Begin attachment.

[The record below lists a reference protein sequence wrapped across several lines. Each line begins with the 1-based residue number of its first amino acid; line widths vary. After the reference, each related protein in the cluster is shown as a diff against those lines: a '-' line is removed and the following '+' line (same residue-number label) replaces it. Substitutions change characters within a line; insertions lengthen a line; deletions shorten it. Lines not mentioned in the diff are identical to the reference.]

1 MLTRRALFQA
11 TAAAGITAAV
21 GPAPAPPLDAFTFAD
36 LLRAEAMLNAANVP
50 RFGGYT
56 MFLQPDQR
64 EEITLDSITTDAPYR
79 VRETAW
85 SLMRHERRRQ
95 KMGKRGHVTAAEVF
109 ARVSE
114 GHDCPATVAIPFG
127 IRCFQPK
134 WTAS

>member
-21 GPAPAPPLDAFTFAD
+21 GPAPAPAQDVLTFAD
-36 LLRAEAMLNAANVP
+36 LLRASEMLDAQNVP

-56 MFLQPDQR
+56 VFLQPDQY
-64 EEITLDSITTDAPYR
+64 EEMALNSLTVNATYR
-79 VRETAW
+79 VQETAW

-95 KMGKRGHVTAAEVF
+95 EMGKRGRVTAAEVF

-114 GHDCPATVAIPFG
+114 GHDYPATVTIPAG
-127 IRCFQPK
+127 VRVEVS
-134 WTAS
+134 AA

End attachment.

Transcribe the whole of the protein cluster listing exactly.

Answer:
[The record below lists a reference protein sequence wrapped across several lines. Each line begins with the 1-based residue number of its first amino acid; line widths vary. After the reference, each related protein in the cluster is shown as a diff against those lines: a '-' line is removed and the following '+' line (same residue-number label) replaces it. Substitutions change characters within a line; insertions lengthen a line; deletions shorten it. Lines not mentioned in the diff are identical to the reference.]

1 MLTRRALFQA
11 TAAAGITAAV
21 GPAPAPPLDAFTFAD
36 LLRAEAMLNAANVP
50 RFGGYT
56 MFLQPDQR
64 EEITLDSITTDAPYR
79 VRETAW
85 SLMRHERRRQ
95 KMGKRGHVTAAEVF
109 ARVSE
114 GHDCPATVAIPFG
127 IRCFQPK
134 WTAS

>member
-21 GPAPAPPLDAFTFAD
+21 GPAPAPAQDVLTFAD
-36 LLRAEAMLNAANVP
+36 LLRASEMLDAQNVP

-56 MFLQPDQR
+56 VFLQPDQY
-64 EEITLDSITTDAPYR
+64 EEMALNSLTVNATYR
-79 VRETAW
+79 VQETAW

-95 KMGKRGHVTAAEVF
+95 EMGKRGRVTAAEVF

-114 GHDCPATVAIPFG
+114 GHDYPATVTIPAG
-127 IRCFQPK
+127 VRVEVS
-134 WTAS
+134 AA